These Arriba Nacional cocoa beans come from west central Ecuador from the banks of the Vinces River in the region of Los Rios. Once harvested they’re shipped to Berlin where Rausch Schokolade turn them into one of their chocolate bars, before rebranding them as J. D. Gross for Lidl.
I’ve tried cocoa from the Los Rios region of Ecuador before and so far to my mind it tends to express mainly archetypal chocolate notes, but with a little finesse and quality. With this bar coming in at 81% though it’s a little darker and my previous experience with Arriba cacao from Ecuador suggests that as the cocoa percentage increases it tends to start losing its more refined attributes, becoming a little earthier instead. I’d expect this bar to display archetypal chocolate flavours all the same with a tendency towards being a little refined, hopefully this bar doesn’t tip over into being distractingly bitter or eathy. Opening the packaging the size of the bar is a little overwhelming, with rather large J.D. Gross squares, still the chocolate work looks like good industrial processing, with the colour on the darker side. Breaking off a piece reveals earthy cocoa aromas with hints are charred oak offering a slightly aged feel to otherwise refined aromas. Placing a piece in my mouth the bar has a distinctly apparent mouthfeel, it’s thick and similar to raw cake mixture, it’s mouthcoating and ever present. To taste the bar has a feel of slightly dry chocolate cake or almond flour tortes with slightly dry cocoa notes that feel familiar in dark chocolate cakes and baking. The sweetness or uplifting side to this bar has a soft pear like feel to it alongside white sugar offering a simple but somewhat dessert like feel to it again. There’s nothing wrong with this bar exactly, but the extra 11% of cocoa has turned some of the refined and more specifically approachable aspects of this cocoa into more generic or less attractive attributes of this bar. That is to say the darker cocoa element here has taken away from rather than added to the bar, it’s less approachable and the mouthfeel suffers a little. All in all though, this bar offers some stereotypical chocolate flavours at a high percentage while still being plenty edible, possibly best used as a baking chocolate still. Best enjoyed with pear tarts and vanilla cream.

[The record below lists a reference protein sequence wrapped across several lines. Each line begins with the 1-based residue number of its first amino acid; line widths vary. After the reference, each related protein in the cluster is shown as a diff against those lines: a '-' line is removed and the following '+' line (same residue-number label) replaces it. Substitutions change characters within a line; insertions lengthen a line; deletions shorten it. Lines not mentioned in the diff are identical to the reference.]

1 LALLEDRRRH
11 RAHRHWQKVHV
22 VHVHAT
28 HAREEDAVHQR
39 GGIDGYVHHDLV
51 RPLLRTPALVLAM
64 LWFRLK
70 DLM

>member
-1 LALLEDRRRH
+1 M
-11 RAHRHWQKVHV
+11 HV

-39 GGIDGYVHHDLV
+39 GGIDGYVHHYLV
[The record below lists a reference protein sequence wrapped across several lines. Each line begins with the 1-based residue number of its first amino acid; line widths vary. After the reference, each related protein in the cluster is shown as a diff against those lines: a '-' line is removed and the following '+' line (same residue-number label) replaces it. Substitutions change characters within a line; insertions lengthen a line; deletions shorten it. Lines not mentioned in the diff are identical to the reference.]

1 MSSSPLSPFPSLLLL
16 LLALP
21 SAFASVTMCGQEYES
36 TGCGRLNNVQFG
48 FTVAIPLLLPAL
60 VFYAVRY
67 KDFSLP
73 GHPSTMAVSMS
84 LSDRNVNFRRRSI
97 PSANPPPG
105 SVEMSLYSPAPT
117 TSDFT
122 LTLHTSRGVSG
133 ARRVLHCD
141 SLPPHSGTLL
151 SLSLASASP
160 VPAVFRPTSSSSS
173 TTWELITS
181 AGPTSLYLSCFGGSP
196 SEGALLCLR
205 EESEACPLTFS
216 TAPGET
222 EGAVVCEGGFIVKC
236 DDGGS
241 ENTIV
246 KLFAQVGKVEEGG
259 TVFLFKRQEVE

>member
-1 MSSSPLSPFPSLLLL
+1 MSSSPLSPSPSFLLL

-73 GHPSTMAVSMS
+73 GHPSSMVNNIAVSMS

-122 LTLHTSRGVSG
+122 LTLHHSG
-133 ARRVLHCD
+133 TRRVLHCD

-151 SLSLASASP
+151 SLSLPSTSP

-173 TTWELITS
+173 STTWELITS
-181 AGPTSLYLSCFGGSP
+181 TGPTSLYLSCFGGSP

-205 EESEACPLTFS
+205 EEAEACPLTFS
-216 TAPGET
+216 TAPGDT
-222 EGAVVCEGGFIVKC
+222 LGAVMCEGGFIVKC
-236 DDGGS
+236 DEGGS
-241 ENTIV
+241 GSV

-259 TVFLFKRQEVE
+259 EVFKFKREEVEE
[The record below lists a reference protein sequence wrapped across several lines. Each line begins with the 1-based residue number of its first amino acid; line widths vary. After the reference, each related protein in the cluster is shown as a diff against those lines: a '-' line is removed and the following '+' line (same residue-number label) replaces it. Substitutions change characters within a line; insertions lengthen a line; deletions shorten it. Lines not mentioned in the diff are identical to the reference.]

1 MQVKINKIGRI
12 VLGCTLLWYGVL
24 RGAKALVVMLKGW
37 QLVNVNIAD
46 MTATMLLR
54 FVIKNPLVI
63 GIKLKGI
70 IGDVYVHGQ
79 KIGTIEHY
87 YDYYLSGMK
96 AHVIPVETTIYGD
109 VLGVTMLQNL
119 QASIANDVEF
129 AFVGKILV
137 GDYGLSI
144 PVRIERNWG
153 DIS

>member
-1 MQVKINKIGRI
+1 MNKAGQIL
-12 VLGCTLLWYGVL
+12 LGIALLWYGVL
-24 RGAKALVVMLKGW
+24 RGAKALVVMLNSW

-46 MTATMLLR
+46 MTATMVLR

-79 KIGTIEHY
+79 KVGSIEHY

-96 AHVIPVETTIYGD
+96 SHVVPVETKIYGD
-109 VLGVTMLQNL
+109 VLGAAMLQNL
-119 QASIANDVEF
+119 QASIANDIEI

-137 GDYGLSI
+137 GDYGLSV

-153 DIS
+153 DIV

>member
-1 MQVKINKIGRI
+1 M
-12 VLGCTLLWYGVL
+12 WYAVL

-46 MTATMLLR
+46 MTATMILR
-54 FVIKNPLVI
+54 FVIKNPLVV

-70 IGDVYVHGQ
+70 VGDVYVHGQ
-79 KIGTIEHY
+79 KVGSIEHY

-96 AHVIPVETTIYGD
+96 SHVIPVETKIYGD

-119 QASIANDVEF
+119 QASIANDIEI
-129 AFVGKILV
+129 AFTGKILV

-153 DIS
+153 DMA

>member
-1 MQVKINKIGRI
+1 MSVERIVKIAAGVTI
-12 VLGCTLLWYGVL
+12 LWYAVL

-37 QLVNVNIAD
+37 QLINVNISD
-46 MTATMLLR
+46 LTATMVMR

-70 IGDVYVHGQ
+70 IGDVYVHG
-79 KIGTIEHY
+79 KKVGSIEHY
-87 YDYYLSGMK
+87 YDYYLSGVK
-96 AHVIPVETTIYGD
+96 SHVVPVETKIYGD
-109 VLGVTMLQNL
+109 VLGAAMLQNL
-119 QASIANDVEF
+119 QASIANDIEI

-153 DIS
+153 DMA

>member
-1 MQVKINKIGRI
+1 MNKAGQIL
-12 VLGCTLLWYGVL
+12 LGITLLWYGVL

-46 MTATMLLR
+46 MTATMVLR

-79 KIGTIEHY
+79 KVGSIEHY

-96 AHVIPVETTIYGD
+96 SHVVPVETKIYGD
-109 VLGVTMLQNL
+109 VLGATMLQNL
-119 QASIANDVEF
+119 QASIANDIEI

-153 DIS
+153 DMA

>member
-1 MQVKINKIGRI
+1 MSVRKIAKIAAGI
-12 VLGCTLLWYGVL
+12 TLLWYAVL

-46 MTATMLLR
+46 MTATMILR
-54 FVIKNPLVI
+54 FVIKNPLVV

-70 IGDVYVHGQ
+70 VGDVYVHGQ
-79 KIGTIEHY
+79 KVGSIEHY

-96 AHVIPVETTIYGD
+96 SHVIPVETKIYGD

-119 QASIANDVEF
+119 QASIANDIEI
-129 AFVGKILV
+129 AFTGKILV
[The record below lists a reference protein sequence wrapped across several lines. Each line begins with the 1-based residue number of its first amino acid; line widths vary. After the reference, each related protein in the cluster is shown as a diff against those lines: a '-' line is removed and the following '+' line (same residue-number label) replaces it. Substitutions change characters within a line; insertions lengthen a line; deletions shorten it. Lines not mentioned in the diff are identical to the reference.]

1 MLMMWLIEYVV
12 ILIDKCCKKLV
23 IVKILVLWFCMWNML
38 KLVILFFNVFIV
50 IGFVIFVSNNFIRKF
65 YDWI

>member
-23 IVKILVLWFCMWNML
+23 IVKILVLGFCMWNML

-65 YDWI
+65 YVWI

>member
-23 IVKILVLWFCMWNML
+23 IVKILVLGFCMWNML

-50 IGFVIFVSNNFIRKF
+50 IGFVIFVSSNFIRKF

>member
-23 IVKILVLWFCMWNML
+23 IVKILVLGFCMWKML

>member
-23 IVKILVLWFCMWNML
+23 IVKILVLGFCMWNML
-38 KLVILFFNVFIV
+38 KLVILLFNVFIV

Ingredients: Cocoa mass, sugar, fat reduced cocoa powder, emulsifier: sunflower lecithins, vanilla extract.
Colour: Dark brown
Texture: Smooth, dusky, light flake
Mould: 5 x 2 large JD Gross squares
Snap: Very crisp
Temp/Shine: Glossy matte, consistent
Notes: Refined earthy cocoa, charred oak, baking cocoa
Quality: Aged, refined, lightly metallic
Evenness: Fairly even
Texture: Thick, cake mixture, thick buttercream
Quality: Mouthcoating, cakey
Quality: Soft, balancing
Notes: White sugar, natural sweetness, pear
Quality: Baked, balancing, patisserie
Type: Sweet, bitter
Notes: Bitter chocolate cake, cocoa, chocolate torte, white sugar
Quality: Deep, simple, full
Flavours are long stretching out for an age, small rounds come over time through acidity and sweetness
Quality: Cocoa notes fill the end with a big cocoa finish, that’s fairly clean but with lingering mouthcoating cocoa
Bar is intense, deep and full, but remains fairly balanced with attributes working together towards balance, strong structure provides a lot of anchoring and decent stability
Bar has plenty of depth, and has some dimension but is very simple, lack of complexity is easily managed and structure is robust and consistent, expression seems fairly honest, but more cocoa powdery than naturally expressive, flavours seem honest of terroir, with processing adding balance and approachability
J. D. Gross’s Tasting Notes: Ecuador is home to the famous Arriba cocoa variety. Only the ost select plantations in the Ecuadorian province of Los Rios supply us with the premium cocoa which goes into our J.D.Gross dark chocolate, giving it its deep, distinctive flavour.